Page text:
The validity of two diagnostic systems for personality disorder in people with intellectual disabilities: a short report

William R. Lindsay (Department of Psychology, University of Abertay, Dundee, UK)
Anne van Logten (Department of Psychology, Radboud University, Nijmegen, The Netherlands)
Robert Didden (Department of Psychology, Radboud University, Nijmegen, The Netherlands)
Lesley Steptoe (NHS Tayside, Dundee, UK)
John L. Taylor (Department of Psychological Services, Northumbria University – Coach Lane Campus, Newcastle upon Tyne, UK)
Todd E. Hogue (Lincoln University, Lincoln, UK)

Journal of Intellectual Disabilities and Offending Behaviour

ISSN: 2050-8824

Publication date: 11 September 2017

Abstract

Purpose

Over the last ten years, there has been greater interest in the diagnosis of personality disorder (PD) in people with intellectual and developmental disabilities (IDD). One important characteristic of a diagnostic system is that it should have validity as a contribution to utility. PD has been found to have a predictive relationship with violence and the purpose of this paper is to review two methods for the diagnosis of PD in offenders with IDD in order to evaluate the utility of the diagnoses.

Design/methodology/approach

In total, 212 offenders with ID were recruited from three settings – maximum-security, medium/low security and community services. Diagnoses of PD in the case files were compared with a structured system of diagnosis based on DSM-IV traits.

Findings

There were significant differences between the two systems with a significantly higher frequency of PD diagnosis in the community forensic setting in the structured assessment system. There was no relationship between the case files diagnosis of PD and future violence but there was a significant predictive relationship between the structured diagnosis of PD and future violence with an AUC=0.62.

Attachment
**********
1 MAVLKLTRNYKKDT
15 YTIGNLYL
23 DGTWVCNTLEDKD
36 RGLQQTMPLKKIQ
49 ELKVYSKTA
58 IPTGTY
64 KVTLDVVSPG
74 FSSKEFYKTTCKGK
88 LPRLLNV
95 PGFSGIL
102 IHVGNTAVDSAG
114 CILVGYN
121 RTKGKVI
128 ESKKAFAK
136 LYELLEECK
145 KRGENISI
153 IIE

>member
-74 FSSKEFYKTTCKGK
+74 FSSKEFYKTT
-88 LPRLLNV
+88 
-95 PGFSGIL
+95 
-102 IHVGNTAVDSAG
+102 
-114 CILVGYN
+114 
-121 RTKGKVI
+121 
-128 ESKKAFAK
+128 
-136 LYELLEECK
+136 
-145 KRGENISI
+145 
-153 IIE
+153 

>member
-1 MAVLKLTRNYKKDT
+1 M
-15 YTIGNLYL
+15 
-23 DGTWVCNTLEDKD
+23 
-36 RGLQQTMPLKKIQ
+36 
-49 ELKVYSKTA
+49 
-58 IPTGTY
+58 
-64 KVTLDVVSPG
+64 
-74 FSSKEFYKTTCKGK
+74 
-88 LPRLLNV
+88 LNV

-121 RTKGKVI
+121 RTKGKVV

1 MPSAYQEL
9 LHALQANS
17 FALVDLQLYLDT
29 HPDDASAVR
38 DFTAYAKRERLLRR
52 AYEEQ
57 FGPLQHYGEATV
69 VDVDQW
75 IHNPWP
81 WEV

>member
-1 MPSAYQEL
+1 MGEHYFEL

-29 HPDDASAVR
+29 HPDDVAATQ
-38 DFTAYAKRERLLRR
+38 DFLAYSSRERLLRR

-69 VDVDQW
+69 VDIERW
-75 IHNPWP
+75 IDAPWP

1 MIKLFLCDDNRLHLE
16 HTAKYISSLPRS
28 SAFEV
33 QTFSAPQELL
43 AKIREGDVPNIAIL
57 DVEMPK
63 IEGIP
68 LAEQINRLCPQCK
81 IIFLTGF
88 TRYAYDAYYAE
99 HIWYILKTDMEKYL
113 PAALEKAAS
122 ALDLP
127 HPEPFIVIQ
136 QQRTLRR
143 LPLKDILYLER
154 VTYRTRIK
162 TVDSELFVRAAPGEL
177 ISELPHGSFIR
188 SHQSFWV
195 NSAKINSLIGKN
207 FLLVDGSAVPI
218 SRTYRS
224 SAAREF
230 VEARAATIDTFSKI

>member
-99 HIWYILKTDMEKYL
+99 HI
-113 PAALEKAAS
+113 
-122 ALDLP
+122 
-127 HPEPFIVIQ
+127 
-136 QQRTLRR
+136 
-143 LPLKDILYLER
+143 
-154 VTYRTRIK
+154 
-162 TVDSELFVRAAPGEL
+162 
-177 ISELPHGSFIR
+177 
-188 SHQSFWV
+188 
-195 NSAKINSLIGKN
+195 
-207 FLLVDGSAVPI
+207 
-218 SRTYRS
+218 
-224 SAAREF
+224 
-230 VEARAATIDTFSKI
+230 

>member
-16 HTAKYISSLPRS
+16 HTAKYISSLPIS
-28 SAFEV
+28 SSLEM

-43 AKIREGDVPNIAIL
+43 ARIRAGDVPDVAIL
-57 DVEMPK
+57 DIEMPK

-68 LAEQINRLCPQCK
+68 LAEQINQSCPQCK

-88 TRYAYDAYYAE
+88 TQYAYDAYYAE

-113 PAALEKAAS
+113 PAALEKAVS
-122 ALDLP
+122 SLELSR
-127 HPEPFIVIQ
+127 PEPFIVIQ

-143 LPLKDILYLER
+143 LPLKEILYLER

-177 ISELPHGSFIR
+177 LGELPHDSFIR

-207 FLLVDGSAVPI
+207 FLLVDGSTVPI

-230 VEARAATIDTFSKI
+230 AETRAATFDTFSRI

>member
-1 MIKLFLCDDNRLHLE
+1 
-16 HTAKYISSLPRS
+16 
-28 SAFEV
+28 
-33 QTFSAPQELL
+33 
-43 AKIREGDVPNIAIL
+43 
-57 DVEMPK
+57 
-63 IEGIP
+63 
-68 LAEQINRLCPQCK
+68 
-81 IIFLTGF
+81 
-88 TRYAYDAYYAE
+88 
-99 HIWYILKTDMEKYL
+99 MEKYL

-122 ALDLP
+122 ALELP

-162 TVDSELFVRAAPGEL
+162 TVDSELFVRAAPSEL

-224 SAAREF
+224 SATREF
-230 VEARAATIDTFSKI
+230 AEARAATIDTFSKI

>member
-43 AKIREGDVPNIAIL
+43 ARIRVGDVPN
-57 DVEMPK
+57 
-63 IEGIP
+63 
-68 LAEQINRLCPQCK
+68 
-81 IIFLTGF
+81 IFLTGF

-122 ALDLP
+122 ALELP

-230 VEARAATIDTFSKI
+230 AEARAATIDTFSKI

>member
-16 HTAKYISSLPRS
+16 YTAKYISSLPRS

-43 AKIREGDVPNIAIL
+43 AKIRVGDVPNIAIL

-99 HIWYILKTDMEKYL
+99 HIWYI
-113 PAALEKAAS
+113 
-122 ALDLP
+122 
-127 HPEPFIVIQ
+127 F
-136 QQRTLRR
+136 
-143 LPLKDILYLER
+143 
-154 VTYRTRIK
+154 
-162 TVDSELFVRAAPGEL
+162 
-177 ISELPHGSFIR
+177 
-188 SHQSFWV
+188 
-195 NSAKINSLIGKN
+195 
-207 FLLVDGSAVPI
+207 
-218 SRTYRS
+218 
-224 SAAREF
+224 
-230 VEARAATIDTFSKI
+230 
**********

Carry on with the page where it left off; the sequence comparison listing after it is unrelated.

Research limitations/implications

As with all such studies, the research is limited by the quality of the case files available to the researchers.

Practical implications

Only the structured assessment of PD had utility for the prediction of violence. Reasons for the differences between the systems are discussed and suggestions made on how a diagnosis of PD can be structured for the busy clinician.

Social implications

The accurate diagnosis of PD has important implications since the PD is a crucial addition to any violence risk evaluation.

Originality/value

This study is the first of its kind to review the way in which clinicians assess PD.

Keywords

Acknowledgements

Since the time of writing, William R. Lindsay has regrettably died.

Citation

Lindsay, W.R., van Logten, A., Didden, R., Steptoe, L., Taylor, J.L. and Hogue, T.E. (2017), "The validity of two diagnostic systems for personality disorder in people with intellectual disabilities: a short report", Journal of Intellectual Disabilities and Offending Behaviour, Vol. 8 No. 3, pp. 104-110. https://doi.org/10.1108/JIDOB-04-2015-0004

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Publisher

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Emerald Publishing Limited

Copyright © 2017, Emerald Publishing Limited

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